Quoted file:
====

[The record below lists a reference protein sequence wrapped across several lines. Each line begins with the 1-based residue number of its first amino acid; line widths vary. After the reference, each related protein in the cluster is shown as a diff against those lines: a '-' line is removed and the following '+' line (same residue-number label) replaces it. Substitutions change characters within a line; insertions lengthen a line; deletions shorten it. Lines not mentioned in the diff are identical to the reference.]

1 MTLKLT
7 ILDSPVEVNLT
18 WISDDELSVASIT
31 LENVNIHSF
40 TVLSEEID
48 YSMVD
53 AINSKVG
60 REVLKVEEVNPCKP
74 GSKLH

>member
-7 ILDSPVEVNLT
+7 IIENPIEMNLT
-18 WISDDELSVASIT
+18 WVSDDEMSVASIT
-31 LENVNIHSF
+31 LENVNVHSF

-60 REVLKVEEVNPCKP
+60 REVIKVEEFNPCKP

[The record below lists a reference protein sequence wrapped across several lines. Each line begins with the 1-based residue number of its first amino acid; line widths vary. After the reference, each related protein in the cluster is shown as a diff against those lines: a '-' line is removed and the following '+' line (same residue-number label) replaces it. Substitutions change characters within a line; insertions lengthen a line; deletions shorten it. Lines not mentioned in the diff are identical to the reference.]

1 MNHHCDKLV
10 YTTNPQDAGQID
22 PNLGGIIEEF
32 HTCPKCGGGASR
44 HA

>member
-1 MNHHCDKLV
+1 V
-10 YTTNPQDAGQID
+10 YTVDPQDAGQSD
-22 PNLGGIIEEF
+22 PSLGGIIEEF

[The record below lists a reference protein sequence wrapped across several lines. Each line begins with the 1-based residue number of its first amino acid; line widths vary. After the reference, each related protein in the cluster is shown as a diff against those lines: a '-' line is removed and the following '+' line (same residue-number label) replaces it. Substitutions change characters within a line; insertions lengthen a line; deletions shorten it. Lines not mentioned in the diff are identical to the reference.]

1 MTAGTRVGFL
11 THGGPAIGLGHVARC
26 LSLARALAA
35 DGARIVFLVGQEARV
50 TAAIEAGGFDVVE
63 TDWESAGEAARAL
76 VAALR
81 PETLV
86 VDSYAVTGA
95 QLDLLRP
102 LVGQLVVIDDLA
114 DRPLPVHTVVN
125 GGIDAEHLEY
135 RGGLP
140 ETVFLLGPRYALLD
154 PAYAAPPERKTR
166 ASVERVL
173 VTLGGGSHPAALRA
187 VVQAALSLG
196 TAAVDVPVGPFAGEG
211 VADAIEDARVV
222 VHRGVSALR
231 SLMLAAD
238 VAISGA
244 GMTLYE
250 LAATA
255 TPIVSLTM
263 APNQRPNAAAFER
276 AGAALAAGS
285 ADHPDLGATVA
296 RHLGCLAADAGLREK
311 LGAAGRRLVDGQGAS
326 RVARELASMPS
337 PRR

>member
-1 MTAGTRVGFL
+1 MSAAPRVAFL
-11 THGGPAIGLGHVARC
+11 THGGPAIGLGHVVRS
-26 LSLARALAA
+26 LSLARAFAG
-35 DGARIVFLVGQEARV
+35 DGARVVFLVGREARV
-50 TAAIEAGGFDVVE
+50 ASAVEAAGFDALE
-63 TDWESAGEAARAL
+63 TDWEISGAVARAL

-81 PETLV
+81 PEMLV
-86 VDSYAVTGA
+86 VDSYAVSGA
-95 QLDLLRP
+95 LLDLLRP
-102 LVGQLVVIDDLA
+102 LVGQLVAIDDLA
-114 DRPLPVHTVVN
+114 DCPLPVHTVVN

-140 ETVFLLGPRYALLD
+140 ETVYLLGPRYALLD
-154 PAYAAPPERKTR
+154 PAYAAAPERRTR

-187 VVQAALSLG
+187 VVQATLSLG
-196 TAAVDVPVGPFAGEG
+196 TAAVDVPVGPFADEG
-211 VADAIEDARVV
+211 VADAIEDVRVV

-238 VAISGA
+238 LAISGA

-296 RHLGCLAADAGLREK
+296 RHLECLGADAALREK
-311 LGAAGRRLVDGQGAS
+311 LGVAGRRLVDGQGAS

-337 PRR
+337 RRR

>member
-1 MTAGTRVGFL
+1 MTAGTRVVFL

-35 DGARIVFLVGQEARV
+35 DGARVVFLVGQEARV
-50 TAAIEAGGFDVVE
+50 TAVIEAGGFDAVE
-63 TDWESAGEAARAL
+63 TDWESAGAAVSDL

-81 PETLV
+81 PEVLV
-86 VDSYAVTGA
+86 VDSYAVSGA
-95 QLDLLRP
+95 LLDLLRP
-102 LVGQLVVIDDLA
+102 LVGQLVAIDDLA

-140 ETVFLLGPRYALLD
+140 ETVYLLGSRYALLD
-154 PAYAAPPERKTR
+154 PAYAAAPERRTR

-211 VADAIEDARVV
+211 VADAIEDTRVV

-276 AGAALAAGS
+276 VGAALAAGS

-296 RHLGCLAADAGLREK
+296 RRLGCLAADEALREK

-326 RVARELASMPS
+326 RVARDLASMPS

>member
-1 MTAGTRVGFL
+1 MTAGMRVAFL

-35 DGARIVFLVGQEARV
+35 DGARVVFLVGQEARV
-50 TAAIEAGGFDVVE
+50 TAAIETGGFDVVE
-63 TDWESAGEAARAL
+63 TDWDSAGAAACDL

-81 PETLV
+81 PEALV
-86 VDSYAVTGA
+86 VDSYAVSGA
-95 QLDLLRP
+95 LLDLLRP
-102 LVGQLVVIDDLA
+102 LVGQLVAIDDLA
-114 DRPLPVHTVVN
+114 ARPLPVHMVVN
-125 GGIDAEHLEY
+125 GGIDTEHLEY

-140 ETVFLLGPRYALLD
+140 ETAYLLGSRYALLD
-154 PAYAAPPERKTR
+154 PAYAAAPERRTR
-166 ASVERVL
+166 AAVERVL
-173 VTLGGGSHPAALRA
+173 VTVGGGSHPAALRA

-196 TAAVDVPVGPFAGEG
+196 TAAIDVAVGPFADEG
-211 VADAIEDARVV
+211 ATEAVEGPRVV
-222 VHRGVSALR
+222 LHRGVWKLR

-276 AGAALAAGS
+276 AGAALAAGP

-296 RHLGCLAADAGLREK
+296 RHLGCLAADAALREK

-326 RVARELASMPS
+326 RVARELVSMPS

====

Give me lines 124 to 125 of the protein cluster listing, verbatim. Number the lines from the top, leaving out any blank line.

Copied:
-102 LVGQLVVIDDLA
+102 LVGQLVAIDDLA